On October 7, 2020, the two major party nominees for Vice President of the United States—Vice President Mike Pence (R-IN) and Sen. Kamala Harris (D-CA)—squared off in their one and only televised debate.
Conventional wisdom holds that running mates usually have a negligible impact upon presidential election results. However, some pundits have speculated that because of the advanced age of the two presidential nominees (President Donald Trump is 74, and former Vice President Joe Biden is 77), and because of the related fear that an elderly president might die in office, voters will be more focused on the vice presidential nominees in 2020 than they usually are during presidential campaigns. If that speculation holds true, the vice presidential debate—which was much more civil and substantive than the presidential candidates’ shambolic September 29 debate—offered voters a clear picture of the candidates’ skills, and temperaments. Vice President Pence came across as well-prepared and unflappable, while Sen. Harris showcased her argumentation skills and her ability to weave personal stories into her remarks. Both candidates sidestepped questions from the moderator, and neither candidate was bashful about demanding more time to speak. According to Politico, a majority of viewers identified Sen. Harris as the winner of the debate.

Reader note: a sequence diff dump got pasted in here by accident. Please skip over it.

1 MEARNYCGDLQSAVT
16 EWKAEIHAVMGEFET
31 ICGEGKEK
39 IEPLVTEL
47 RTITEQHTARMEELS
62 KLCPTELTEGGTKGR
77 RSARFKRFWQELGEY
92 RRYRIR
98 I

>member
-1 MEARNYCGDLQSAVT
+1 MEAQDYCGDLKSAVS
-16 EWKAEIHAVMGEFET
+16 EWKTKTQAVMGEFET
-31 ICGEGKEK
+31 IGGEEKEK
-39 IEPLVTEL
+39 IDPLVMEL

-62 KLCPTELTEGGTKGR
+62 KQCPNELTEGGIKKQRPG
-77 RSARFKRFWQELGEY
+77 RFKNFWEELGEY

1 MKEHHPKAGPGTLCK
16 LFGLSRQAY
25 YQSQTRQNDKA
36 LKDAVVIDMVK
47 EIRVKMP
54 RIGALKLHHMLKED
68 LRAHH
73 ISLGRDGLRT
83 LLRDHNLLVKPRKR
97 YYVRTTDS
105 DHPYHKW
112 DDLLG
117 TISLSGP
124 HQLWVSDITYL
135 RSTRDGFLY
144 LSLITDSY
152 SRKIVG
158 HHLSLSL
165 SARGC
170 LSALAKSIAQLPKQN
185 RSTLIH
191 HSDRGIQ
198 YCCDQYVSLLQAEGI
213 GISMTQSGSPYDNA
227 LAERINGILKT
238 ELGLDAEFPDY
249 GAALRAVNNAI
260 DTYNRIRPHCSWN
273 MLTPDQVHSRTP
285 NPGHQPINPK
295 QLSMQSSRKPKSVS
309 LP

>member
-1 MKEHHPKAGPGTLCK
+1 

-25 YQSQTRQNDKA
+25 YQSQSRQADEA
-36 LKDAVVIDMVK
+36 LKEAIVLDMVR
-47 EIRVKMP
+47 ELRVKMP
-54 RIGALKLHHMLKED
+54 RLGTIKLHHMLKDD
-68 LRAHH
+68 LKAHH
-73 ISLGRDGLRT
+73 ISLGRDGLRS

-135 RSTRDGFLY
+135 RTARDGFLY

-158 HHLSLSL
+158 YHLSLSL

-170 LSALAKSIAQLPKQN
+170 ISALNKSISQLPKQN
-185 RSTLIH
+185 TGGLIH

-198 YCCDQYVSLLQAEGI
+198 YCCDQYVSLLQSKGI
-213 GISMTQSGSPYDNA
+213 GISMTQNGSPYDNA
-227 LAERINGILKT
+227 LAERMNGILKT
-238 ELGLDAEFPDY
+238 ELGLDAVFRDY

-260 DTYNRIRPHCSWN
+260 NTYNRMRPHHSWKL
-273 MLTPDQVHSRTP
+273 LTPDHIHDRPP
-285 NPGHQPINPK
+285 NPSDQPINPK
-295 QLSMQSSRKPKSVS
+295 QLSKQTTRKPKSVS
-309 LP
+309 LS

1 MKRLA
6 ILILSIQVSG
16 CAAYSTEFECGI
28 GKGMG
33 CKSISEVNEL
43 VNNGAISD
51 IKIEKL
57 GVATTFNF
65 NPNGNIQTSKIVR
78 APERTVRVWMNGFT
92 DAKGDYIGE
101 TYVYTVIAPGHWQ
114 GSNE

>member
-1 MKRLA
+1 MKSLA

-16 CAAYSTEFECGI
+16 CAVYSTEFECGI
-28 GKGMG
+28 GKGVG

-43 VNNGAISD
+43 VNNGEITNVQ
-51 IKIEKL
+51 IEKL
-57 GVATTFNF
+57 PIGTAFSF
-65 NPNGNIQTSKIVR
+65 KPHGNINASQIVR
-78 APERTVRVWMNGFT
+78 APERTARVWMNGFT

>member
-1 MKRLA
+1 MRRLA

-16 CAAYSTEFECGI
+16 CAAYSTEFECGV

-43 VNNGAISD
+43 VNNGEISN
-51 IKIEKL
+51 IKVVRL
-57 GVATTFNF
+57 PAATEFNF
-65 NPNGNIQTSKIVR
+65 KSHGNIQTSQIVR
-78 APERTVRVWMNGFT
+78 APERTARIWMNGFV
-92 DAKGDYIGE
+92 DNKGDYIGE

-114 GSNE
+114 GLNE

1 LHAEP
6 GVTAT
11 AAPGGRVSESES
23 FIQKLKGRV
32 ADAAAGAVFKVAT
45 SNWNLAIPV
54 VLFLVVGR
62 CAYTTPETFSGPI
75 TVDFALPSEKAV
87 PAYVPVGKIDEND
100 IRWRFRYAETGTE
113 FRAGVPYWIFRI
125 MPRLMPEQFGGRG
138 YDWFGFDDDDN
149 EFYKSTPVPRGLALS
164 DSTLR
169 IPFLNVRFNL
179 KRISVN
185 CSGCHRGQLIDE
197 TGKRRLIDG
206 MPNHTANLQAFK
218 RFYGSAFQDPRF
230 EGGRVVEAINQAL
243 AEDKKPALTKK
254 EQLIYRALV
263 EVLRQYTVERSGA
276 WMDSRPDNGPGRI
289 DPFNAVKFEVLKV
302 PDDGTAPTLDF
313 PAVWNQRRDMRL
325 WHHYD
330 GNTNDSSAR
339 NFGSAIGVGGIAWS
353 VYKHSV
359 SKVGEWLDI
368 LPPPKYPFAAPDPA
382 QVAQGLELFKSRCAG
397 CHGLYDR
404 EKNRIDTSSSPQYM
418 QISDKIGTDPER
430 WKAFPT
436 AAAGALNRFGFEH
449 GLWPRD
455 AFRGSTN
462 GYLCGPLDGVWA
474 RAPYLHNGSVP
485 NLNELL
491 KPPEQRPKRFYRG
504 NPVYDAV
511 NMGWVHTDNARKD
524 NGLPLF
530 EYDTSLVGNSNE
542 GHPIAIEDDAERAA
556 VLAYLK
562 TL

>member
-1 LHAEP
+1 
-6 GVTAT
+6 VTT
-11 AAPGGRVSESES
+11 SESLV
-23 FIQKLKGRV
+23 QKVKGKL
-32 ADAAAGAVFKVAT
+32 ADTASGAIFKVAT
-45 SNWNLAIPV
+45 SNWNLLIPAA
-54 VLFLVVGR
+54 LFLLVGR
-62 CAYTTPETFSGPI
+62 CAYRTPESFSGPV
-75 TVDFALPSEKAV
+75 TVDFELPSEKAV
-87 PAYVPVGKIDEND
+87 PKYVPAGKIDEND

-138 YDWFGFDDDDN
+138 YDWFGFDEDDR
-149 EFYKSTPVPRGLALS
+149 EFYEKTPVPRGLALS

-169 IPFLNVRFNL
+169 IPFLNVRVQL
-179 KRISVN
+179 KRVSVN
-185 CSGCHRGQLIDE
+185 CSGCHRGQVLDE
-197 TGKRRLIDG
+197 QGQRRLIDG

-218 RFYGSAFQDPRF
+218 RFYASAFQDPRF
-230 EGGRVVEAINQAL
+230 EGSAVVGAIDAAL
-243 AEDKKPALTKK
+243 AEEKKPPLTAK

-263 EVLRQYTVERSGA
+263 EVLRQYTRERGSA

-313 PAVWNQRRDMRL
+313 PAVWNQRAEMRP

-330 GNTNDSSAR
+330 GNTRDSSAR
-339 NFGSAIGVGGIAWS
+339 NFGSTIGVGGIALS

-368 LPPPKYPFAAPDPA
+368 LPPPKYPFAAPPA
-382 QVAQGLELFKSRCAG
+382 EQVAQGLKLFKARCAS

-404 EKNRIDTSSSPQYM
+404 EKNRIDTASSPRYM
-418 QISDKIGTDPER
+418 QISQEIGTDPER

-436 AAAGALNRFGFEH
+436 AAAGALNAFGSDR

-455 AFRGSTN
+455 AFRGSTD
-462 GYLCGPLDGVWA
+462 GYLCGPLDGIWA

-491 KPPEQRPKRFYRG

The debate also showcased the differences in ideology between the Trump/Pence ticket and the Biden/Harris ticket. Vice President Pence laid out a platform of support for fracking and natural gas, opposition to the Paris Climate Agreement and the proposed Green New Deal, a tough approach to China, opposition to the Obama-era Iran nuclear deal, and opposition to the notion of increasing the number of judges on the Supreme Court of the United States. Regarding the issue of abortion, the Vice President said, “I couldn’t be more proud to serve as vice president to a President who stands on a policy for the sanctity of human life. I’m pro-life. I don’t apologize for it.” In contrast, Sen. Harris supported the Paris Climate Agreement and a plan to reach carbon neutrality by 2035; pushed for community colleges to be free and for public universities to be free for students from low- and middle-income families; opposed a trade war with China; opposed the Trump tax law; and supported a criminal justice plan that includes a ban on chokeholds, a national registry for lawbreaking police offers, an end to cash bail, and marijuana decriminalization. On abortion, the Senator said, “I will always fight for a woman’s right to make a decision about her own body. It should be her decision and not that of Donald Trump, and the Vice President, Michael Pence.”
A transcript of the debate is available here.